Nahua plant knowledge and chinampa farming in the Basin of Mexico: A Middle Postclassic case study.

Show simple item record Popper, Virginia Sophia
dc.contributor.advisor Ford, Richard I. 2016-08-30T17:10:51Z 2016-08-30T17:10:51Z 1995
dc.description.abstract The development of states with large non-agrarian urban centers required a dependable and abundant food supply. Chinampa agriculture, the system of raised fields in the swampy lakes of the Basin of Mexico, was a remarkable, intensive agriculture that provided food for Tenochtitlan, the capital of the Aztec empire. This study examines the complexity of chinampa agriculture to increase our understanding of the development of chinampa farming and its economic significance in prehispanic times. The primary archaeological data are plant remains collected from Ch-Az-195, a Middle Postclassic (A.D. 1150-1350) chinampa settlement in Lake Chalco. A reconstruction of Nahua plant knowledge, land use, and strategies for plant collection and cultivation was developed using linguistic, ethnohistoric, ethnographic, ecological, and contemporary botanical information. Applying this reconstruction to prehispanic times required examining changes in natural and cultural conditions in the Basin. Taking into account changes in population growth, urbanization, political integration, tribute demands, and the market system between the Middle and Late Postclassic periods, it is suggested that stable and predictable yields were more important than large yields in Middle Postclassic times. Consequently, Middle Postclassic chinampa agriculture was less intensive, the chinampa economy was less specialized, and exchange systems more informal. Using estimates of nutritional and other plant needs from Ch-Az-195, predictions are made about the nature of chinampa farming, plant use, and land use at that site. The plant remains provide evidence of many economic activities, including chinampa farming, collecting of non-domesticated food plants, mat-making, collecting of Piedmont fruits, and spinning cotton. Quantitative analysis of the remains suggests that agriculture was less intensive than in Late Postclassic times, but was sufficient to supply the needs of the Ch-Az-195 population. A shift to more intensive agriculture could have resulted from internal changes at the settlement and from economic and political forces from outside.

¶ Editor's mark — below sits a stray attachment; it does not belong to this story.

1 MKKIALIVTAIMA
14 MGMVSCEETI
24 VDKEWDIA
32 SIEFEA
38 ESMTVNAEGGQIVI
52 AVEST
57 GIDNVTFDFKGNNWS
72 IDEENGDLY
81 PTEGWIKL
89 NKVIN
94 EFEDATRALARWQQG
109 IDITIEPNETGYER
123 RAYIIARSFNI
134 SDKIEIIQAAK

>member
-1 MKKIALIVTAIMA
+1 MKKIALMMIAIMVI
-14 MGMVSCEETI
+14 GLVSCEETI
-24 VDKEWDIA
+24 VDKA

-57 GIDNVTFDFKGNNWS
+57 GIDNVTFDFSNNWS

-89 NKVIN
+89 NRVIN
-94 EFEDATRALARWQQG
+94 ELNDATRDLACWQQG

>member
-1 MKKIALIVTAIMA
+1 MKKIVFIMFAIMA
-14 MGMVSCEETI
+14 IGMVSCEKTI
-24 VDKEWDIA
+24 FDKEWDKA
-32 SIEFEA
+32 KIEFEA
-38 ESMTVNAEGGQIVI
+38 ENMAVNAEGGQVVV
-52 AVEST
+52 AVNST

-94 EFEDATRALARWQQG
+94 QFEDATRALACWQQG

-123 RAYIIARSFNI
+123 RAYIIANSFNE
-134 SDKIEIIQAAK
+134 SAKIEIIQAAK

dc.format.extent 439 p.
dc.language English
dc.language.iso EN
dc.subject Aztecs
dc.subject Basin
dc.subject Case
dc.subject Chinampa
dc.subject Farming
dc.subject Knowledge
dc.subject Mexico
dc.subject Middle
dc.subject Nahua
dc.subject Of
dc.subject Plant
dc.subject Postclassic
dc.subject Study
dc.title Nahua plant knowledge and chinampa farming in the Basin of Mexico: A Middle Postclassic case study.
dc.type Thesis
dc.description.thesisdegreename Ph.D.
dc.description.thesisdegreediscipline Archaeology
dc.description.thesisdegreediscipline Latin American history
dc.description.thesisdegreediscipline Social Sciences
dc.description.thesisdegreegrantor University of Michigan, Horace H. Rackham School of Graduate Studies
dc.owningcollname Dissertations and Theses (Ph.D. and Master's)
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